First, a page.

A post covid recovery plan should prioritise people and not a polluting coal industry, this is according to Greenpeace Africa. The Kenyan budget outlining the governments’ plans for Kenya’s Post COVID recovery released in June 2021 clearly shows the government’s intentions to prioritise coal over the health and well-being of Kenyans.
The budget focuses on coal exploration instead of investing in a green recovery, flouting an earlier commitment by all of Africa’s Ministers of the Environment to support a green COVID-19 recovery plan.
Greenpeace Africa Campaigner Amos Wemanya states that ”We cannot overemphasize our demand to the Cabinet Secretary Ministry of Energy and Petroleum to reallocate funds for coal exploration and mining to renewable energy investments that will benefit both the people of Kenya and the environment.
In the recent budgetary plans, the government of Kenya through the Ministry of Treasury has allocated 1.3 billion shillings to the exploration and mining of coal. The 2021/2022 budget focus is on recovery following the impact of COVID-19 and the resulting containment measures.
“Funding coal in a budget meant to help Kenyans build resilience to the climate crisis and COVID-19 impacts is failing our communities”, added Wemanya.
The Climate Crisis and COVID-19 pandemic have both had devastating impacts on the lives, and livelihoods of many Kenyans. Extreme weather events of floods and droughts are becoming more frequent and more intense as the climate crisis deepens.
Climate-related losses have not ceased because of the COVID-19 pandemic. The Post Covid Recovery Budget needs to address the climate and COVID-19 crises faced by Kenyans and not funding coal. Therefore, it is important that Post-COVIDCovid budgetary allocation and investments are made towards a green, just and healthy recovery, that is the best insurance against future disasters.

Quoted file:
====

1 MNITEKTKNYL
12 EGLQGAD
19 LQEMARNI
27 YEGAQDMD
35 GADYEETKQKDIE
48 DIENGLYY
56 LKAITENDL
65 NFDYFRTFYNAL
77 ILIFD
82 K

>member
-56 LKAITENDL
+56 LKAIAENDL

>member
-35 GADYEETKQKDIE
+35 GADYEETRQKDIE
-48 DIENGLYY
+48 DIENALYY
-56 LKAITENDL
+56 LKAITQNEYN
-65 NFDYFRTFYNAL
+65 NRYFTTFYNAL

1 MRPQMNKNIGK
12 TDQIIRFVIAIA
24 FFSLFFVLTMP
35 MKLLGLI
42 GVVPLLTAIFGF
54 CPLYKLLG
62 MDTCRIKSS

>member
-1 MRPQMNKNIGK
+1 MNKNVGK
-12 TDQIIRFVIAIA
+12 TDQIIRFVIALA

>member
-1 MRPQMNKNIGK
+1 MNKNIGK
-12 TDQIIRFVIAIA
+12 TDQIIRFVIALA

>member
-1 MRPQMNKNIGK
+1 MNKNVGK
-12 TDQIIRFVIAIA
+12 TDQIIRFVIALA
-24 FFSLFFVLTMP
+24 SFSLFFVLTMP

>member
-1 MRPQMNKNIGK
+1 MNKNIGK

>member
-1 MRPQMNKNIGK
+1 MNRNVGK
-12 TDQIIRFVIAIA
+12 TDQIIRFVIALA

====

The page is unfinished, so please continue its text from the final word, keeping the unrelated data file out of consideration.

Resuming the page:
Funding Coal exploration will increase the vulnerability of communities to the impacts of the climate crisis and COVID-19.
“As Kenya looks at building back better, we must not place issues of the climate crisis on the back burner. We need to ensure that clean, renewable, affordable, reliable and accessible energy sources are at the heart of our investments to build back better” continued Wemanya.
A recovery driven by renewables will help tackle the challenge of the climate crisis and at the same time help communities rebuild their lives and livelihoods in the face of the COVID-19 pandemic. Furthermore, a recovery that is driven by renewable energy sources will contribute to more equitable and inclusive communities by improving access to reliable, clean and affordable energy.
“In Kenya’s recovery budget, it is important that the Cabinet Secretary of Energy and Petroleum reallocates the funds meant for coal exploration and mining to renewable energy investments that will improve the lives and livelihoods of communities affected by the Climate crisis and COVID 19 pandemic.” Amos Wemanya emphasized.
The COVID 19 pandemic has caused loss of incomes to both men and women. but nations around the world have betrayed their promises to build back better and greener, as shown in a recent study by the UN Environment Programme and the University of Oxford. The government must show concern in its budgetary allocations to reflect the new realities faced by the Kenyan public.